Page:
Nicholas Fogelson, MD
Thoughts on Chronic Urinary Tract Infections
Today I was reading a CME article on chronic urinary tract infections by Brubaker et al, describing the new AUGS guidelines for treatment of this condition. It was an excellent article, going through epidemiology of the condition, appropriate antibiotics, etc.
What I found interesting is the very mild treatment of the concept of urinary biofilms and their role in chronic urinary tract infection. This is an area that is well studied in other areas of chronic infection. For example, endocarditis, or chronic infection of a heart valve, is well known to be a biofilm process. Similarly, infection of a permanent orthopedic implant like an artificial hip, is also known to be a biofilm process. But strangely, the idea that a chronic urinary tract infection is a biofilm process is usually looked at as an 'out there' idea, and some even think its quackery practiced by so-called urinary infection 'specialists'.
Well call me a quack I guess, because I think that biofilms are definitely part of chronic urinary tract infection. And why shouldn't they be? If a urinary tract infection were only infection in the urine itself without any reservoir in the bladder tissue itself, we would expect 100% cure rate with treatment with appropriate antibiotics. But we don't see that. In fact, according to this article, up to 40% of women will have recurrence of their urinary tract infection in a short period of time after treatment.
The simplistic explanation to this is that the woman is being reinfected by the same source as where she got the first one. But I think this is probably only what happens sometimes. Biofilms in the bladder wall are really a better answer.
So what is a biofilm? Its basically a colony of bacteria that are growing on a surface. In many cases, the bacteria has laid down a layer of mucous and other tissue that allows a film to accumulate on the bladder wall. We have all seen this in our showers if we are not good at keeping it clean, where fungal and bacterial growth forms a sticky film that is hard to get off. Not even the 'scrubbing bubbles' gets it done every time. Same thing can happen in the body, and I believe it is happening in urinary tract infection at times.
The article makes a brief mention of this:
"Uropathogenic E. coli have special features that facilitate urothelial attachment, allowing the microbe to take up residence within the bladder. Uropathogenic E. coli can form intracellular bacterial communities that act like a biofilm, allowing bacteria to persist in quiescent intracellular reservoirs, acting as a source of recurrent infection."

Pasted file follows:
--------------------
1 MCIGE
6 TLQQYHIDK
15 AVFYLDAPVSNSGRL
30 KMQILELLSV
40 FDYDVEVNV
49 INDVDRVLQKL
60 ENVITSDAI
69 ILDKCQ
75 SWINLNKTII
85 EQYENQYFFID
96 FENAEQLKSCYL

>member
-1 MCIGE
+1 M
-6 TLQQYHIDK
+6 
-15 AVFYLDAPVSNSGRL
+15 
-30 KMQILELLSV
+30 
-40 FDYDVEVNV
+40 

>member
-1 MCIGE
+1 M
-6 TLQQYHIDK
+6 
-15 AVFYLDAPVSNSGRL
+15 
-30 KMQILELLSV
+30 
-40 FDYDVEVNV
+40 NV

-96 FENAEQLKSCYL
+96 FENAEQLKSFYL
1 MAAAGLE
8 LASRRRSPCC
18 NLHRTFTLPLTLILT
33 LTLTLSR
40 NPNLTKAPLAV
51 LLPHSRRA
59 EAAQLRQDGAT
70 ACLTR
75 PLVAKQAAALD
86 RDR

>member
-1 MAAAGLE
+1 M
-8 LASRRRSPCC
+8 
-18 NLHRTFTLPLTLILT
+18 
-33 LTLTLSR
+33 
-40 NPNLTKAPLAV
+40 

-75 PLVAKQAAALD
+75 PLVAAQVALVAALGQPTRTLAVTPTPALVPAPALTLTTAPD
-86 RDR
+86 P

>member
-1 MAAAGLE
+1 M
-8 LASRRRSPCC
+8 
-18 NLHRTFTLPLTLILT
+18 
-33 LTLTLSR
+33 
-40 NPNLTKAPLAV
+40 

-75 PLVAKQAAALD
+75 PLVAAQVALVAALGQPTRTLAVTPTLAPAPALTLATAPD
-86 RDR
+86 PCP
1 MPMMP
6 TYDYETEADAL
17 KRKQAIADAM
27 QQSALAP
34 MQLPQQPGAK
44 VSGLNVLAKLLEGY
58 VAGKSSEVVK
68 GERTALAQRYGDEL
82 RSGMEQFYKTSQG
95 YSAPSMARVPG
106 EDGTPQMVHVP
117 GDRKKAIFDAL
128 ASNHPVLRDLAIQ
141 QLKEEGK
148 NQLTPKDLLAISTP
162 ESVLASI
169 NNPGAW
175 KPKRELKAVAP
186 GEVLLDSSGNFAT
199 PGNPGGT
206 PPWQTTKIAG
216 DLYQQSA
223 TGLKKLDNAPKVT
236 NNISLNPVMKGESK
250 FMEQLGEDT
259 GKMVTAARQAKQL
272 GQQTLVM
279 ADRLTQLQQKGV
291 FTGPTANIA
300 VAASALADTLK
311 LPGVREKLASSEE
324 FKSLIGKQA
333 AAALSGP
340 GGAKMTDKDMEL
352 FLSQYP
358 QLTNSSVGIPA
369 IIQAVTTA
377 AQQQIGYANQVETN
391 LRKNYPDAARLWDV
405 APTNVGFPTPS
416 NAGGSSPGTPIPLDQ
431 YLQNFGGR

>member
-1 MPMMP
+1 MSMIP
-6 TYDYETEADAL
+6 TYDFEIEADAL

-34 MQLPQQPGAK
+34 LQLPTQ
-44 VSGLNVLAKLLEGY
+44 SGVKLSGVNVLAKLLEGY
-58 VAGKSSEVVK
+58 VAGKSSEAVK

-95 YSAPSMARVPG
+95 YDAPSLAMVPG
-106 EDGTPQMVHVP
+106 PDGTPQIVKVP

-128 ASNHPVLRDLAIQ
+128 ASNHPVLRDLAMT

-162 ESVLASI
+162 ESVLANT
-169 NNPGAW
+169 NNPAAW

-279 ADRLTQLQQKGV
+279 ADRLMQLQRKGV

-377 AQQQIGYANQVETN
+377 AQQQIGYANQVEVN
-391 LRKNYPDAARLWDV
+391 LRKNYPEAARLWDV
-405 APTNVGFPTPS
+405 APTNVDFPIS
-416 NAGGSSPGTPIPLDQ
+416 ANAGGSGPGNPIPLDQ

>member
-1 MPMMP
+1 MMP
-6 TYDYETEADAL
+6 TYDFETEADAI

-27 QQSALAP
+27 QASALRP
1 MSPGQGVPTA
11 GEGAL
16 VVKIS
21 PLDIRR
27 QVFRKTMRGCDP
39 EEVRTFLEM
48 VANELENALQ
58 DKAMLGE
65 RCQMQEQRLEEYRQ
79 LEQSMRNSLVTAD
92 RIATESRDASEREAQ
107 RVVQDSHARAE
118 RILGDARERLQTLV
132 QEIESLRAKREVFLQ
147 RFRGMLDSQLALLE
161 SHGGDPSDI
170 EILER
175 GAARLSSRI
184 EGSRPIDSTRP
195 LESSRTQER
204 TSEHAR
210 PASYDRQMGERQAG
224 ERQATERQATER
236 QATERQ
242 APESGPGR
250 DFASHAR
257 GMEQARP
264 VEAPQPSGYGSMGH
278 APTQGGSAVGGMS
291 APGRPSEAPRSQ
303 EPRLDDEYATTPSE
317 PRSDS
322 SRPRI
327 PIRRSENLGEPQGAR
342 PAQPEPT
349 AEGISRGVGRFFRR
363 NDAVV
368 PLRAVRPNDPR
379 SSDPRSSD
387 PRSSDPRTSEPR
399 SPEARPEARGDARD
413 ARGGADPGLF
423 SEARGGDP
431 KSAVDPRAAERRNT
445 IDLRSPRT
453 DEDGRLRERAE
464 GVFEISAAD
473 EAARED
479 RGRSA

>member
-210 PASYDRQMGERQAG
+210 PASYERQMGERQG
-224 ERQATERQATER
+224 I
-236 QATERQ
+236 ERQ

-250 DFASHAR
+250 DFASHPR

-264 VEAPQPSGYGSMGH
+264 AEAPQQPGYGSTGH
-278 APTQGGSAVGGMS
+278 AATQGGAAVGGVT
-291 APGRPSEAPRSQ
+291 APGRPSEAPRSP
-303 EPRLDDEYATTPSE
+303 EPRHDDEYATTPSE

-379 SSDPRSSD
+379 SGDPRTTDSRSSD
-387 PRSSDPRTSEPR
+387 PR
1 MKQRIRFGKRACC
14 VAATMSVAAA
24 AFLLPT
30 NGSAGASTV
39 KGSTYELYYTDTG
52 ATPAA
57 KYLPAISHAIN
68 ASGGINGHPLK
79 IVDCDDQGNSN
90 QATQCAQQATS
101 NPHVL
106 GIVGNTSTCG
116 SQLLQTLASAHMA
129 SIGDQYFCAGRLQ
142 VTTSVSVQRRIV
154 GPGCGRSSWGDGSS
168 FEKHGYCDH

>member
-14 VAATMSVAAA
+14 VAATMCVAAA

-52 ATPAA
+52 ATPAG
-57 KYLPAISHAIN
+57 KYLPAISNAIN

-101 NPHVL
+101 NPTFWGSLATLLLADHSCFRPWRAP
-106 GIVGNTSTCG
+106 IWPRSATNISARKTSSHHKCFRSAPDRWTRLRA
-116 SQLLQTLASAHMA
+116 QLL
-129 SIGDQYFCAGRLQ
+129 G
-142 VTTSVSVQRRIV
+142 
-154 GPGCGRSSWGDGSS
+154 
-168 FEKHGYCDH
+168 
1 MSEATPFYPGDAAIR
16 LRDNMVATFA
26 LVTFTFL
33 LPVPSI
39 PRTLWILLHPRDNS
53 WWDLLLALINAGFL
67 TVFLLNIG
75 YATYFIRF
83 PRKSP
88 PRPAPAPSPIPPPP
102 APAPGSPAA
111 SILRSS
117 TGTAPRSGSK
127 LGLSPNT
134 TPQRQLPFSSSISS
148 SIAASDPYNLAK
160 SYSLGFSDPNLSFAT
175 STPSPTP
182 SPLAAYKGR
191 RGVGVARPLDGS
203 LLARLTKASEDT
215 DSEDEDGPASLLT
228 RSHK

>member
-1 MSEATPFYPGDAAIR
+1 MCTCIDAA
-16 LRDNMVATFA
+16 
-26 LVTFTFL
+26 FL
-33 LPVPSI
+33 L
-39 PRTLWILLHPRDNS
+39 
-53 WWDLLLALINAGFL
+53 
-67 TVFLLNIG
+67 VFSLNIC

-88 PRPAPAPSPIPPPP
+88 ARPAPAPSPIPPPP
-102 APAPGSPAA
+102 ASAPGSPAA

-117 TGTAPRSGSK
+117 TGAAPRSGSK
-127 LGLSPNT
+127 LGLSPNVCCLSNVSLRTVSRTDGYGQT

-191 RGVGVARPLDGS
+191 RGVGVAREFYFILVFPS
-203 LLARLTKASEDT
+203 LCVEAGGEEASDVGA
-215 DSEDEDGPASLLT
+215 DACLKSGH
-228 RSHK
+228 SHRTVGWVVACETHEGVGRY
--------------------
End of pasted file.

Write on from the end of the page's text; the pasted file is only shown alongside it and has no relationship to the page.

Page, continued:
So if bugs are forming biofilms, how do we treat and diagnose them?
This isn't entirely established. There are a lot of expert protocols, some of which I follow. But there are not really well established evidence that really proves what the right thing to do is.
What I do is a two pronged approach:
1) First, if a patient seems to have chronic urinary tract symptoms but has a negative urine culture, I use DNA based culture to see if there are bacteria in the urine that are not being picked up on the culture. Presumably, if there is a negative urine culture but there is lots of bacterial pathogen DNA in the urine, this is because the bacteria are not in solution in the urine but are rather living in a biofilm on the bladder wall.
2) second, if she has proven biofilm, or just keeps getting reinfected despite adequate treatment, I tend to use instilled antibiotics into the bladder. We also use a solution of 'bladder-buster' chemicals that help to break up the biofilm and allow the antibiotics to penetrate (1% EDTA most commonly).
This is also briefly mentioned in the article
"Gentamicin has been the antibiotic most studied for bladder irrigation.114–116 There have been no randomized controlled trials performed to date, and all reports have been case series in individuals with complicated UTIs. Reports have included findings from in vitro, animal, and human studies. Bladder instillation regimens have included gentamicin solutions with concentrations ranging from 40–80 mg gentamicin with 50 mL normal saline; instillation volumes of 30 to 60 mL with at least a 1-hour or overnight dwell have been recommended. No elevated serum gentamicin levels were recorded, and all studies reported a meaningful reduction in UTIs while instillations were performed. Specialists may use this therapy in select patients, despite the lack of evidence from robust comparison studies. Limited current evidence supports the safety of gentamicin bladder instillations."
The final issue worth discussion, which isn't discussed at all in this article, is whether or not some cases of interstitial cystitis are actually cases of chronic biofilm urinary tract infection that have never been diagnosed. I believe personally that this is true. I have seen throughout my career that a population of women with "IC" seem to have less symptoms when they are on oral antibiotics, even though they have negative urine cultures. In recent years, whenever I have seen such a patient I have gotten DNA based cultures, and lo and behold they are often positive. This leads me to believe that these people do in fact have chronic urinary tract infection, and that their "IC" symptoms may actually be best treated with longer courses of intravesical and oral antibiotics.
This particular thought process is not well supported in the literature, but also it is not disproven either. Basically it is unstudied. It is worth studying and publishing on though, and hopefully we will see data on it soon.
Thank you for reading.
Nicholas Fogelson, MD
Founder, Northwest Endometriosis and Pelvic Surgery